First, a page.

Choosing a boat: volume/weight range

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johns86
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Joined: Thu Jun 25, 2009 11:52 am

Choosing a boat: volume/weight range

Post by johns86 »

Hi all,

When choosing a boat, is it better to be in the middle of the weight range? What are the advantages and disadvantages of being on either end of the 'recommended' weight range? Anyone know of any good articles on the topic?

At the top end of weight ranges, the boat obviously sits lower in the water, so would be slower, and any rails might be more 'trippy' on eddy lines, boils, etc. Of course the best thing is to try out all the boats, and see what feels best. Sometimes however, you can't try every boat on rivers that will really test them. Flatwater wouldn't tell you much.

For example, I am looking to get a new boat soon. I am about 70kg, and have a small burn for the past few years (older design). It feels a little small, and unstable on boils/eddylines, so looking for something a little bigger.
Now.... look at the Waka Tuna. I'm just about in the low end of the manufacturer's 'recommended' range (70kg). It seemed really nice to paddle on a short river (I tried a demo boat at galwayfest in Ireland), but with all that volume, will issues crop up in holes etc. that I am not used to in the small burn, or is it all gravy? It felt very stable and easy to control (outfitting felt snug too), but the river was fairly low volume. Would it probably be different in a big volume river?

I repeat question: What are the advantages and disadvantages of being on either end of the 'recommended' weight ranges of boats? Discuss.

(Sorry this is a long rant! Thanks for your input!)

mountain_bikerider
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Re: Choosing a boat: volume/weight range

Post by mountain_bikerider »

We were discussing this subject at the weekend. I wish manufacturers would use load weights or capacities instead for boat specs. Paddler weights are a bit mis-leading in my opinion. Do they mean paddler weight at home in your pants? paddler weight in full winter kit and soaking wet after a swim? And what about any kit you want to put in the boat too. In sort of answer to your question I always say go for the bigger boat of the two and outfit it to fit you. This will leave you room to carry kit and the boat will ride over stuff better. A paddler too heavy in the boat will normally catch edges or get tail squirted in bigger water. The boat will feel sluggish as it is pushing more hull through the water. The above is from personal experience and has no scientific back up!!

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Sickboy
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Re: Choosing a boat: volume/weight range

Post by Sickboy »

As you have already gathered, a boat will be more forgiving if your at the lower end of the weight range, go to too larger size and you'll begin to lose the ability to control the mass of the beast.
I've finally found a playboat that I'm not right at the top of the scale in and its been a bit of a revelation , now I'm only looking heavenwards when I want to, not just anytime I get near a boil.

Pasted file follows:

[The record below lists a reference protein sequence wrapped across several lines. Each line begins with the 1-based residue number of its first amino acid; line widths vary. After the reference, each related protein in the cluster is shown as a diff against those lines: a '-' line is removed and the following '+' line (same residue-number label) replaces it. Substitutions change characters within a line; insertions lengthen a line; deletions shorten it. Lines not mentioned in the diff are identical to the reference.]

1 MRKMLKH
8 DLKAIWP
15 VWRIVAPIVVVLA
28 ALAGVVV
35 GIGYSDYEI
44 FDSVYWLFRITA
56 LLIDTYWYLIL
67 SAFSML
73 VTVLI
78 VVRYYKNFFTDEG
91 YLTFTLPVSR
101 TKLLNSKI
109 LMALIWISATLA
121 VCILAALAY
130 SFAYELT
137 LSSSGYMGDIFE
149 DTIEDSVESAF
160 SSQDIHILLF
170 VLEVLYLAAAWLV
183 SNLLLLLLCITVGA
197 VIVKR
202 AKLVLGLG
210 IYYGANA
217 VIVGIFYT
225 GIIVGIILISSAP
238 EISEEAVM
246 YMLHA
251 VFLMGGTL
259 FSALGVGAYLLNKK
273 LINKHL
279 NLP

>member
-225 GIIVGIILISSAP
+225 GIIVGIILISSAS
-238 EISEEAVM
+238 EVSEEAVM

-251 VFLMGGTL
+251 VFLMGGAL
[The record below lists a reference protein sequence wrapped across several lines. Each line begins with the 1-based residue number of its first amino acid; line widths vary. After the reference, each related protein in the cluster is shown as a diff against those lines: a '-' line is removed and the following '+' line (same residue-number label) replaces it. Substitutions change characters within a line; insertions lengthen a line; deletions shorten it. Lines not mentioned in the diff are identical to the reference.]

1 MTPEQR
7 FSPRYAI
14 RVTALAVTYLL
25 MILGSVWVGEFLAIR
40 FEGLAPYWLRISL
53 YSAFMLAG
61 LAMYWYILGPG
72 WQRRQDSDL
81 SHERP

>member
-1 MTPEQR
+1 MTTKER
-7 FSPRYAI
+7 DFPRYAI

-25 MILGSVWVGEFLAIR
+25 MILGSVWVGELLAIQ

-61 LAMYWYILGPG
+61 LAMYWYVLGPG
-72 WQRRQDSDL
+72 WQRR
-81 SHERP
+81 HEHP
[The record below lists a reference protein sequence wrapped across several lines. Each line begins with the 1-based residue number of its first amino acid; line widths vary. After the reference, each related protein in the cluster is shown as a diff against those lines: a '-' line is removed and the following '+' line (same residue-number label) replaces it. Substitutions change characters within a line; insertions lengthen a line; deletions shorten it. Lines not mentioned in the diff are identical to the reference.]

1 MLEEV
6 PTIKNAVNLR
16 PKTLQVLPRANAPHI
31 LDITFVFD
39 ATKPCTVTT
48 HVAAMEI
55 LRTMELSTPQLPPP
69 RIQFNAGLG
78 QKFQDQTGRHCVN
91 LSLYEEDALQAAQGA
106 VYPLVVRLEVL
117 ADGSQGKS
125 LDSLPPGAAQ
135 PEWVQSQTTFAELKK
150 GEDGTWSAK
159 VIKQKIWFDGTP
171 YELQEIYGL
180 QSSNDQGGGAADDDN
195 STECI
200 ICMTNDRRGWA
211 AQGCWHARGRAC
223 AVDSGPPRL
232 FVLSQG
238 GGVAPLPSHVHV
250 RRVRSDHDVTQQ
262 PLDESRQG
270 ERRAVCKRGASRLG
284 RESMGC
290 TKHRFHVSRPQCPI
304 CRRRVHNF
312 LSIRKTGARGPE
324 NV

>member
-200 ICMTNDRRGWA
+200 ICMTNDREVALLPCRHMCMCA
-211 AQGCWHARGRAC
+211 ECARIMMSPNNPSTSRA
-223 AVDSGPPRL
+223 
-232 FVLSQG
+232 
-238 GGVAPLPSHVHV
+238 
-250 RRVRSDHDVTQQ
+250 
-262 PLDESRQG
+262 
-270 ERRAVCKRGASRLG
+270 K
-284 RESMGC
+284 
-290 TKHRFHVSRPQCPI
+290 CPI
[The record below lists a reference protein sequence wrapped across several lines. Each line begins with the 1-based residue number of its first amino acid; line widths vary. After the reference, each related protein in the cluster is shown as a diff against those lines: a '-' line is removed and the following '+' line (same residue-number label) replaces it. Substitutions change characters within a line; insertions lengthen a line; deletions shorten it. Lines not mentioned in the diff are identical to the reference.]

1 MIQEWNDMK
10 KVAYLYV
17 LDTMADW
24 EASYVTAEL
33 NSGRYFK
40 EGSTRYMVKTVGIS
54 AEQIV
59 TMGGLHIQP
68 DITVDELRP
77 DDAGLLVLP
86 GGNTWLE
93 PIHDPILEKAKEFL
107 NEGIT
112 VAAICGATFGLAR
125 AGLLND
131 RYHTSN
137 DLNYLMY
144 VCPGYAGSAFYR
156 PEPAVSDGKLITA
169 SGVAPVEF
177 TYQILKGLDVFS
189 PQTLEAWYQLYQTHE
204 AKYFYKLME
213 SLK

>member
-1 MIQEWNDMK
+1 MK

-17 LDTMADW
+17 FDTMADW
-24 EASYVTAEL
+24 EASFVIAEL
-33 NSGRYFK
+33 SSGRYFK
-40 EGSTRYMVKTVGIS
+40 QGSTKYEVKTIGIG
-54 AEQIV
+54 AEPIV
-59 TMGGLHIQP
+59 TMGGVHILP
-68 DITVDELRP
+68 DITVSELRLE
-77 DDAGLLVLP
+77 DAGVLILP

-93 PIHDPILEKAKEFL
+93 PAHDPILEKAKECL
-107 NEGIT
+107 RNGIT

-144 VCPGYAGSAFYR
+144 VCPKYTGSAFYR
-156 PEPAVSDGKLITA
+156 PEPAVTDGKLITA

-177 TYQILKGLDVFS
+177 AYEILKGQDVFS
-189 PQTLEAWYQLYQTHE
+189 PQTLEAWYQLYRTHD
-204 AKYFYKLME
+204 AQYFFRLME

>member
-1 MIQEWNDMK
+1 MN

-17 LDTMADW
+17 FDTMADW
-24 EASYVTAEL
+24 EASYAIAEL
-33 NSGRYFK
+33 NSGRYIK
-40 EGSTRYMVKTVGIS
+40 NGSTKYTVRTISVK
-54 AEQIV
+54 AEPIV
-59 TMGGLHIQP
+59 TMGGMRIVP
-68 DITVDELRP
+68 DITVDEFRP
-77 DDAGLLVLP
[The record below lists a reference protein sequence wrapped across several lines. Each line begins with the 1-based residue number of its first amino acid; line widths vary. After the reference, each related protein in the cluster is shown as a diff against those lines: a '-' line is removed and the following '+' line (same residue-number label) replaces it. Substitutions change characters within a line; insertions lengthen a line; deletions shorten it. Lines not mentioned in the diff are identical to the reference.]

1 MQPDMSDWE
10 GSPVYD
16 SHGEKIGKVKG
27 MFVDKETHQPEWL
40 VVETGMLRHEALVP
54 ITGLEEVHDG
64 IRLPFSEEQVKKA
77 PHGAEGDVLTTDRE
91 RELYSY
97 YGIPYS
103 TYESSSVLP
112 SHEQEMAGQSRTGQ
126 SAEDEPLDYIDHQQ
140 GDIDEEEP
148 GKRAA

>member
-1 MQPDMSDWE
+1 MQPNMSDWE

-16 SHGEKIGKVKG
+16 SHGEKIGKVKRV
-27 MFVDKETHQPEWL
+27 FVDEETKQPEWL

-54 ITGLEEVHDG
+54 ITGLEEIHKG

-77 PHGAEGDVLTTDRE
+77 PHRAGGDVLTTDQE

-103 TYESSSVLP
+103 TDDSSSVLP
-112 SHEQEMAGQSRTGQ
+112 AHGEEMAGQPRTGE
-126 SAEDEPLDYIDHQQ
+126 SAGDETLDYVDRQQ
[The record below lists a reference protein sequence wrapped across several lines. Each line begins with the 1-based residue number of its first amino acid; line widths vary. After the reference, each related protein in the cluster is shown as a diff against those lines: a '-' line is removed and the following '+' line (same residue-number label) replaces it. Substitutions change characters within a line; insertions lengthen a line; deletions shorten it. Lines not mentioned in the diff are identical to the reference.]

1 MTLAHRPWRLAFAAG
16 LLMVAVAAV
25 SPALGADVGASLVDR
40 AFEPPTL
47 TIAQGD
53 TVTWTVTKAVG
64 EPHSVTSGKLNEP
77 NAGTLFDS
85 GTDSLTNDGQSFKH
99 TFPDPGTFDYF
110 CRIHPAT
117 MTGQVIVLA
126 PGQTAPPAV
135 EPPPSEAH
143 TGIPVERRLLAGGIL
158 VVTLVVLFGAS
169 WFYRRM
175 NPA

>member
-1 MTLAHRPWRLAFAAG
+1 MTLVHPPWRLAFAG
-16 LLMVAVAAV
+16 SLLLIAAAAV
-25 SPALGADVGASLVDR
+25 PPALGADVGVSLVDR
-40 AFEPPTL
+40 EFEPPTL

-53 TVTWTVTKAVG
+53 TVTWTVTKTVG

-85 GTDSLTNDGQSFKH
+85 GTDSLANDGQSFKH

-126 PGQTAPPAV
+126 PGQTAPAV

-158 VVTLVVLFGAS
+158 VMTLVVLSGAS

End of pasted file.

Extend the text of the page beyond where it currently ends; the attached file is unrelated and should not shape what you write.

River runners and creekers are a lot more forgiving of weight though, but you'll still be needing to demo.
Rum and coke, best served by the pint.

johns86
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Re: Choosing a boat: volume/weight range

Post by johns86 »

Cool. Thanks for your thoughts!
Will have to do some pondering before I buy.

The 'trippyness' may not have been helped by the burns rails.. the new burn 3 model is supposed to have fixed that, so I might also try a demo of a new medium. Decisions.....

mountain_bikerider
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Re: Choosing a boat: volume/weight range

Post by mountain_bikerider »

As I understand with the latest burn the recommendation is to go a size up for what you would have paddled in the past. I believe the new small is smaller than the old one this producing a small boat that actually fits smaller people better.

kayakingistheway
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Re: Choosing a boat: volume/weight range

Post by kayakingistheway »

They messed up the weight range on the new burn IMO.

I demoed the medium and large, but the medium was significantly smaller than the medium mk2 (ignore the stats) and the large is significantly larger.

It also handles quite differently to the mk1 and 2 burns. If i'm brutally honest, i found it kind of boring.

Definitely a try before you buy purchase.

Mark Dixon
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Re: Choosing a boat: volume/weight range

Post by Mark Dixon »

johns86 wrote:Cool. Thanks for your thoughts!
Will have to do some pondering before I buy.

The 'trippyness' may not have been helped by the burns rails.. the new burn 3 model is supposed to have fixed that, so I might also try a demo of a new medium. Decisions.....
If you are 70 kg the medium Burn 3 will be ideal for you, I have 1 and I'm 72kg, you will need to demo of course as its not for everyone but I am too small for a medium mark 2 and a little big for the small Mark 2.
Mark

johns86
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Re: Choosing a boat: volume/weight range

Post by johns86 »

Thanks for the posts guys.

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